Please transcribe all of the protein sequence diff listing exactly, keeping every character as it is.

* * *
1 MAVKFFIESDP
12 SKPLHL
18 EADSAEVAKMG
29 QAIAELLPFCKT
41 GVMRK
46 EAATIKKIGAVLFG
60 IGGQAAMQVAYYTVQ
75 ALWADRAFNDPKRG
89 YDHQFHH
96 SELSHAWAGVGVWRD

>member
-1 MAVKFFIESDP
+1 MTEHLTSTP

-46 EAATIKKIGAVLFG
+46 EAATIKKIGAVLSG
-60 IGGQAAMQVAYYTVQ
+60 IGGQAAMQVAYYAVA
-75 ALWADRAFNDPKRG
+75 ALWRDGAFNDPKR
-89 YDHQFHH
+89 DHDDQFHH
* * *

1 MAVKFFIESDP
12 SKPLHL
18 EADSAEVAKMG
29 QAIAELLPFCKT
41 GVMRK
46 EAATIKKIGAVLFG
60 IGGQAAMQVAYYTVQ
75 ALWADRAFNDPKRG
89 YDHQFHH
96 SELSHAWAGVGVWRD

>member
-1 MAVKFFIESDP
+1 MTEHLTSTP

-46 EAATIKKIGAVLFG
+46 EAATIKKIGAVLSG
-60 IGGQAAMQVAYYTVQ
+60 IGGQAAMQVAYYAVA
-75 ALWADRAFNDPKRG
+75 ALWRDGAFNDPKR
-89 YDHQFHH
+89 DHDDQFHH